Factor Market Efficiency for Agriculture
Economic efficiency is a simplifying idea in that concern with it implies asking only one question about a resource situation— whether there are ways to make a greater contribution to total output of the economy. Diversity and change unsimplify the task of evaluating factor-use for agriculture. Resource adjustments have seldom been made so rapidly as in U.S. agriculture since World War II. This article considers the usual marginal conditions for efficiency. Quantitative hunches will be given about extent to which the conditions are fulfilled. Lags in factor adjustment, accompanied by agricultural surplus tendencies and income differentials, appear to be in prospect for at least several more years. There is a need for dynamic criteria of efficiency as a guide to how fast to expect adjustment. To ask only to go toward fulfillment of static criteria is too weak. To ask for instantaneous adjustment is asking for too much. The nearly 50 percent decline in labor inputs in agriculture in the last fifteen years is evidence of substantial adjustment somewhere between the too-weak and too-strong rate.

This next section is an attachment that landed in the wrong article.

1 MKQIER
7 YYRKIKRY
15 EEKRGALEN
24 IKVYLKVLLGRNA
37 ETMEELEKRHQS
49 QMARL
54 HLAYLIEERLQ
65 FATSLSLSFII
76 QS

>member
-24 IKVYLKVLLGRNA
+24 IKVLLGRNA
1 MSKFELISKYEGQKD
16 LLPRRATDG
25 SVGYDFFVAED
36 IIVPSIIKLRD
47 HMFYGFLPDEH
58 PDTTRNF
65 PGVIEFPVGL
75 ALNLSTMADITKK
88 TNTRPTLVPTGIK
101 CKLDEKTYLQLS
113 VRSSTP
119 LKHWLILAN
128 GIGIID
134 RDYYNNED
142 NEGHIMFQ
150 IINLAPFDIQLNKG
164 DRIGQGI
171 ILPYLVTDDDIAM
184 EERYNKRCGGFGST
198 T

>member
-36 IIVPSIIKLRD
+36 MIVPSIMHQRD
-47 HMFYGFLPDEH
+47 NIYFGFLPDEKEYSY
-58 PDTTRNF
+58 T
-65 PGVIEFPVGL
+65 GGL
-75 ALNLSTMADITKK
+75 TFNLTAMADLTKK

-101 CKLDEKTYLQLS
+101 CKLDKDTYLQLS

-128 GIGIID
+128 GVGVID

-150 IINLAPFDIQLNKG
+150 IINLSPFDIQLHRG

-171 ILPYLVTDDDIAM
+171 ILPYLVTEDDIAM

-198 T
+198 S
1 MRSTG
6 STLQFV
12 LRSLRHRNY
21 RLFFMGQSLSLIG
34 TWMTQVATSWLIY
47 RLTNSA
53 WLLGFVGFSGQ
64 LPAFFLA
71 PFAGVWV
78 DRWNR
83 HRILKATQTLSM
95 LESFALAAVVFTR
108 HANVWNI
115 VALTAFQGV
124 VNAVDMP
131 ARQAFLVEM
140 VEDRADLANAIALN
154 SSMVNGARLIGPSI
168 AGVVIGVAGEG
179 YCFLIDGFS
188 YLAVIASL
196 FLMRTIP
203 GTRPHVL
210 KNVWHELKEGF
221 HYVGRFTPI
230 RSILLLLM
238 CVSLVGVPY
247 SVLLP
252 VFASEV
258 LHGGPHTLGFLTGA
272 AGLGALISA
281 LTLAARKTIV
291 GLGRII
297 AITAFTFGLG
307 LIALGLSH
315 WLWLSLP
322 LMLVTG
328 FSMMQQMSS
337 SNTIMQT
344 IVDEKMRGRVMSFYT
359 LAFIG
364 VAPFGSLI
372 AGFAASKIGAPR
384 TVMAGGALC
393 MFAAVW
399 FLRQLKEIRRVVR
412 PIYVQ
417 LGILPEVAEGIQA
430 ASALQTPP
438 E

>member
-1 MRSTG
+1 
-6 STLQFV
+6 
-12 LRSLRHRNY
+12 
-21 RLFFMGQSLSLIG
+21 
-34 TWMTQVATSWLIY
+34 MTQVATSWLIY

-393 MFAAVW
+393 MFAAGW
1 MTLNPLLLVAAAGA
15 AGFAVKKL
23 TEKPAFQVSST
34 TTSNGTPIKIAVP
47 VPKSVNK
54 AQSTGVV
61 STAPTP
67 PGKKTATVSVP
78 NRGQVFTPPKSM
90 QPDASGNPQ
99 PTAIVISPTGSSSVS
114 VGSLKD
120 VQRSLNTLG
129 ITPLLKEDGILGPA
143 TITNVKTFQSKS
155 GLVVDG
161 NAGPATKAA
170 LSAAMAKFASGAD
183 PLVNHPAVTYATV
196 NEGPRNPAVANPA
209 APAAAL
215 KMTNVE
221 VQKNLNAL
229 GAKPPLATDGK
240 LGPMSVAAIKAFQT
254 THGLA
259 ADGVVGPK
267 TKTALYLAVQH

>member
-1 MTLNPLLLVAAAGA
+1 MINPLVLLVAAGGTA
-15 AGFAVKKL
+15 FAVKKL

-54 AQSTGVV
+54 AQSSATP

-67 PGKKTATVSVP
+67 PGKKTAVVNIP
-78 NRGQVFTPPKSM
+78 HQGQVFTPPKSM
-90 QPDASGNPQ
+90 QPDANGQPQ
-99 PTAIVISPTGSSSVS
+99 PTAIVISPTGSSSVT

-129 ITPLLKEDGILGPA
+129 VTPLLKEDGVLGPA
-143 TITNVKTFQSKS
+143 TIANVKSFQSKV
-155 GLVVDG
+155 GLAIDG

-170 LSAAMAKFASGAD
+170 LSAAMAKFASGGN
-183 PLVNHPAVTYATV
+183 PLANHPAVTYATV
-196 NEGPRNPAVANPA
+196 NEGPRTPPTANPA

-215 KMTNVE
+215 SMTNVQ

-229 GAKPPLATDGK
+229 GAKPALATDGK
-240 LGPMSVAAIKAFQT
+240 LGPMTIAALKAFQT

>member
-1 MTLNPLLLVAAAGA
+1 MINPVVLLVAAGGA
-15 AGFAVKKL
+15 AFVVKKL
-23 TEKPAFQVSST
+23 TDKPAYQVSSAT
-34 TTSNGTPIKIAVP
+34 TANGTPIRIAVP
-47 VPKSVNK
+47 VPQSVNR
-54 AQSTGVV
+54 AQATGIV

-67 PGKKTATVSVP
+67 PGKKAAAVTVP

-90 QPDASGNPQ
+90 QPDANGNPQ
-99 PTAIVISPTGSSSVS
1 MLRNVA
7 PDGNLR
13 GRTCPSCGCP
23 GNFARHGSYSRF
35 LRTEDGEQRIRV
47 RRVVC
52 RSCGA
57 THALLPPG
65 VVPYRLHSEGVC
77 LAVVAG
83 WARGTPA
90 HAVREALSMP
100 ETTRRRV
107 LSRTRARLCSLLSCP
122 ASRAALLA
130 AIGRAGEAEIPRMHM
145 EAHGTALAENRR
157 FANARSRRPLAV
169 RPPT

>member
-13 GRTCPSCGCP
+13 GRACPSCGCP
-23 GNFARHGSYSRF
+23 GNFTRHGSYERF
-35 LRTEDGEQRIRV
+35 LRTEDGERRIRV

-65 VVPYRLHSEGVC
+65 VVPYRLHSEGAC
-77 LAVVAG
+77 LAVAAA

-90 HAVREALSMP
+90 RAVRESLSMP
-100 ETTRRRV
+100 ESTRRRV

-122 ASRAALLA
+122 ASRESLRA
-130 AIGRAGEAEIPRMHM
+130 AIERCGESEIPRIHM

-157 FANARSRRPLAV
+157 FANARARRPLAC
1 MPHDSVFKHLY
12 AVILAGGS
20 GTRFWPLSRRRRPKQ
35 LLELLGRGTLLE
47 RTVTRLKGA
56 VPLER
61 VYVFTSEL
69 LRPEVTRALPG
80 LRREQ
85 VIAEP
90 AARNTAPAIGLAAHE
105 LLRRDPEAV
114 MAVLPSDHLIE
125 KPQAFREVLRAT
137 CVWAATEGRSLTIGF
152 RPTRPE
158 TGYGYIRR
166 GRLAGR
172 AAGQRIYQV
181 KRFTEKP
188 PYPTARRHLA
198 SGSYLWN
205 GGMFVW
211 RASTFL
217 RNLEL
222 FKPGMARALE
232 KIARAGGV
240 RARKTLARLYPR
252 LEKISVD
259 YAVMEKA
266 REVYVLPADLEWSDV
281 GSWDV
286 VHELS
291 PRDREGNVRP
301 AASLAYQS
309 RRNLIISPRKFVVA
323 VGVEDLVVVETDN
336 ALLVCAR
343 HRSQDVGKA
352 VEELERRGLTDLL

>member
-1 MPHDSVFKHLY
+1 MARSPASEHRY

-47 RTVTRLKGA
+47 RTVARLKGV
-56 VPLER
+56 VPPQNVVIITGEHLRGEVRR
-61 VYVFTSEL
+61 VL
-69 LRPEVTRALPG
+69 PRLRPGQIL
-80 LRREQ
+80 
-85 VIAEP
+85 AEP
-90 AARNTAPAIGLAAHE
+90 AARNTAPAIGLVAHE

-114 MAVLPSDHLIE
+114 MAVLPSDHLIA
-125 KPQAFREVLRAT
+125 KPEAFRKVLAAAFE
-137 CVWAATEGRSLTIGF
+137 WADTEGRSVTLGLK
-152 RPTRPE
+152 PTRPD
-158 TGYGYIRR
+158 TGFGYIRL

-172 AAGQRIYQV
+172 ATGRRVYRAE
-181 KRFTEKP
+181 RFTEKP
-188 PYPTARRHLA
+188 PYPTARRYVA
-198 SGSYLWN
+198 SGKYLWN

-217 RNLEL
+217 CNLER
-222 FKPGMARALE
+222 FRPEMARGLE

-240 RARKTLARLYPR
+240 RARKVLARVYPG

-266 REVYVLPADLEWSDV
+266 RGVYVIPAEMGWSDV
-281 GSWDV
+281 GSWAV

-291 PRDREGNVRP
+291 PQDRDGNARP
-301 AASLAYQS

Tolley, G. S.,
& Farmer, B. M.
(1964). Factor Market Efficiency for Agriculture. American Economic Review, 54 (3), 107-119.